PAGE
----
Becky Rich is a 28 years old Dance Leader and Ambassador for Dance Syndrome, an organisation which empowers people, particularly those with a learning disability, through inclusive dance sessions. Becky also happens to have Down’s syndrome.
Becky joined DanceSyndrome in 2014 before taking part in the charity’s unique leadership training course in 2015. She used the skills she learned there to deliver dance workshops in two different community centres, independent of DanceSyndrome.
“I love dancing for the people knowing my dance teaching will leave them smiling, it is very touching for me knowing that they are having a good time.
“I feel great when we perform together with my fellow leaders and we get the job done.
“I am performing in great places with my fellow leaders and we get standing ovations everywhere we go. People leave feeling happy and smiling.
“The joy we bring to their faces everywhere is very touching for me, it will stay with me for the rest of my life. Nothing can stop us now!”
Sarah Calderbank, Project Coordinator at Dance Syndrome, said: “Becky’s wellbeing has clearly increased since she joined.
“She genuinely loves her work with DanceSyndrome and clearly gets a lot of enjoyment from it when you see her leading and performing.”
The young dancer also took on a voluntary role at a local museum and when two of these services ended in 2017, it gave Becky more time to focus on her work with DanceSyndrome.
As a result, she went on to develop a duet piece with her friend Jen, founder of DanceSyndrome who also happens to have Downs Syndrome.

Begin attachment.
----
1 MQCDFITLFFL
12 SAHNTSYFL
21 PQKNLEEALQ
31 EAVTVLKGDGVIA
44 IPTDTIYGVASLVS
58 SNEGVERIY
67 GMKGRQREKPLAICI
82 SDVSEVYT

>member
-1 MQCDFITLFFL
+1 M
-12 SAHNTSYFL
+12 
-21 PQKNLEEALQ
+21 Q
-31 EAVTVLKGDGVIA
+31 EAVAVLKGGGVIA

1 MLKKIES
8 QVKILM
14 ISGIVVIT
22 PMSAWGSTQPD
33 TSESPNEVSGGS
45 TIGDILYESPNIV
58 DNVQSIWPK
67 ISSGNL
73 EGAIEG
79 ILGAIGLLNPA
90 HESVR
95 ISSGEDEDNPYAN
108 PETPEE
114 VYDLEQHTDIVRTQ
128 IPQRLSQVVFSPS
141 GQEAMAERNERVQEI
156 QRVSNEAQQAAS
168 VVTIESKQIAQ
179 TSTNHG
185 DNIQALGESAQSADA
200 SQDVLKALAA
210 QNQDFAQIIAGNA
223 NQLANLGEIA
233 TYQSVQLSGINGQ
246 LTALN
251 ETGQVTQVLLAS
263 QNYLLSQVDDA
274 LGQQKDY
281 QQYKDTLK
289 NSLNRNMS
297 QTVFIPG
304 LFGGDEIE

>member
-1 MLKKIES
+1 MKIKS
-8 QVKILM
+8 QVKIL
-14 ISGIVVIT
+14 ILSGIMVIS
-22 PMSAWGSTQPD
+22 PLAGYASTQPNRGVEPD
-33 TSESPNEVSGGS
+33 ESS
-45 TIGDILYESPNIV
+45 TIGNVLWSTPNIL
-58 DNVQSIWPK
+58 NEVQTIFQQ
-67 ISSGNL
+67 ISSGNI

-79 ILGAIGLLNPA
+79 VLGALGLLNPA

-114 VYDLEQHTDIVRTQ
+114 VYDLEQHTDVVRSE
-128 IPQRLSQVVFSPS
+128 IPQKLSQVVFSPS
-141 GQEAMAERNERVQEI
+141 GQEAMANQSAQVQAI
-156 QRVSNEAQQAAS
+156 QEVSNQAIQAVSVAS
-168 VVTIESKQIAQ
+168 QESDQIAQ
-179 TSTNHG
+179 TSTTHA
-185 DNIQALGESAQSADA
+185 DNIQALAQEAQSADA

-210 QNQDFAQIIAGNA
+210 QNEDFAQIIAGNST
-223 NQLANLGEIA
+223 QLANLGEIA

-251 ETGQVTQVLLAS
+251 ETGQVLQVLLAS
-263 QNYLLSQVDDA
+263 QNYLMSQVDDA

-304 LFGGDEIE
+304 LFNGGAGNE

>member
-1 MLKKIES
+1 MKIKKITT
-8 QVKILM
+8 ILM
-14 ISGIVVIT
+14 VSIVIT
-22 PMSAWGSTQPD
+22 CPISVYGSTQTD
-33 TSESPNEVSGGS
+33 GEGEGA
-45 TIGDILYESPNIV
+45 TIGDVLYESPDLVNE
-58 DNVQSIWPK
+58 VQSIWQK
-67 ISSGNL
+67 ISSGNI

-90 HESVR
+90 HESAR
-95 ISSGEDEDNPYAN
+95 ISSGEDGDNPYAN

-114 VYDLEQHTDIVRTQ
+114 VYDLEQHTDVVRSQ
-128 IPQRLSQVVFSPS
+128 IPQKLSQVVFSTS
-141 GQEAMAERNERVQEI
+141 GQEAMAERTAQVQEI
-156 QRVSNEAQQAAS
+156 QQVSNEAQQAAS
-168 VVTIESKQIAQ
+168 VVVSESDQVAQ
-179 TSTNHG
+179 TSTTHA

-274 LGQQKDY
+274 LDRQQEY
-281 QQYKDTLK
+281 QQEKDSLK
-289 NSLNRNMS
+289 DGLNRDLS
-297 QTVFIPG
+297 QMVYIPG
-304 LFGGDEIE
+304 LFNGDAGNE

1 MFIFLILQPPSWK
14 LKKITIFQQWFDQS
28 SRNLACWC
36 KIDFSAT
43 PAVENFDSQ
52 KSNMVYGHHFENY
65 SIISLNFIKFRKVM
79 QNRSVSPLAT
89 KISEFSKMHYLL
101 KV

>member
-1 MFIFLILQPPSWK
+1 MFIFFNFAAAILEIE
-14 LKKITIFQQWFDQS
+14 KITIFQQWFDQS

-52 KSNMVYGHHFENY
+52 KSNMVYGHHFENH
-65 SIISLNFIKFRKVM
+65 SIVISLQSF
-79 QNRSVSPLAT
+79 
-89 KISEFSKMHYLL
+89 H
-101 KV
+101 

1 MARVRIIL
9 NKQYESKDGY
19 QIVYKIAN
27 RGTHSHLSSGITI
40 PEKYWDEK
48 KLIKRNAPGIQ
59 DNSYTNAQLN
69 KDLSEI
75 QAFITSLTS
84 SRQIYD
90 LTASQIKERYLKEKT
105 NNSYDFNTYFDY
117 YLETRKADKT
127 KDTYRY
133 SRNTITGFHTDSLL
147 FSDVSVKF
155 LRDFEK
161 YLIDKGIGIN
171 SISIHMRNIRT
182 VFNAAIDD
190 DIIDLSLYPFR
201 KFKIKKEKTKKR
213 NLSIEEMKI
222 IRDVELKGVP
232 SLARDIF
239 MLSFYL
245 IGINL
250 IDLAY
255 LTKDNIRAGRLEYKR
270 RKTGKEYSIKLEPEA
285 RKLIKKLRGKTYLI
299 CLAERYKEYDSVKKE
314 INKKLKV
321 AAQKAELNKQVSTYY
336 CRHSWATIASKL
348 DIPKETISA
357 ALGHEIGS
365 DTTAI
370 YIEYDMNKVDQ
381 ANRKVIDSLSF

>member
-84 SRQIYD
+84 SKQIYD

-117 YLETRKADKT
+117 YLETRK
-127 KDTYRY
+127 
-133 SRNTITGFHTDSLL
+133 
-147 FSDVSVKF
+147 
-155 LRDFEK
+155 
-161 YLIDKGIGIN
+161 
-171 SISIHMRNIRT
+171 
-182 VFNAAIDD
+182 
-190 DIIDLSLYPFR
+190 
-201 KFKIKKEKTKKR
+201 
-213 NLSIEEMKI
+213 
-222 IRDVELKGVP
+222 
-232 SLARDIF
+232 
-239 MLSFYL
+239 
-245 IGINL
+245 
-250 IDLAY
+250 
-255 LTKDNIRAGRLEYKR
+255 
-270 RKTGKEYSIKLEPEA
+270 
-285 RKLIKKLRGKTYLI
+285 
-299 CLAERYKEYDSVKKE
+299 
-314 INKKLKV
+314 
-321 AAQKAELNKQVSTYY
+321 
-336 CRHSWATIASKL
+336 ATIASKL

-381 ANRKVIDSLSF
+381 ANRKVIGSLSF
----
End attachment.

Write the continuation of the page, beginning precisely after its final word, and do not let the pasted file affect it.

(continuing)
Becky describes this relationship with passion: “I am so lucky to have a heartfelt friendship with the founder of the charity.
“She means everything to me. We love performing together and bringing joy and happiness to people. I want to help her to fulfil her dream of travelling around the world dancing in different countries and educating them about acceptance and to end discrimination once and for all.”
The dancing duo perform in care homes and at community events and conferences, with the aim of demonstrating that we should all focus on ability rather than disability.
Speaking of which
Becky also delivers inspiring speeches about removing barriers to participation for disabled people. Becky is a force to be reckoned with; passionate about dance and inclusion in society, with a steadfast determination to change perceptions about the value of learning-disabled people and their contribution to our world.
She’s a staunch campaigner for disability rights and uses dance to demonstrate not just her own, but her fellow dance leaders’ skills and talents.
In recognition of these abilities, DanceSyndrome recently offered Becky the role of Ambassador. She has written to many organisations and potential patrons to tell them about DanceSyndrome and has received positive responses.
Becky gives regular interviews to film and print journalists to promote DanceSyndrome’s mission to empower people and create a more inclusive society.
Becky plays a key role in a team that is using inclusive dance to challenge perceptions of people with disabilities and her work is fundamental to DanceSyndrome’s success.
This was recognised at the 2016 Learning Disability and Autism Awards where the Dance Leader team won the Sporting Chance Award. Becky also won Volunteer of the Year at the 2016 Lancashire Pride Awards. Take a look at ITV’s coverage of it.
It looks like this is another award in the collection of a very deserving dance leader.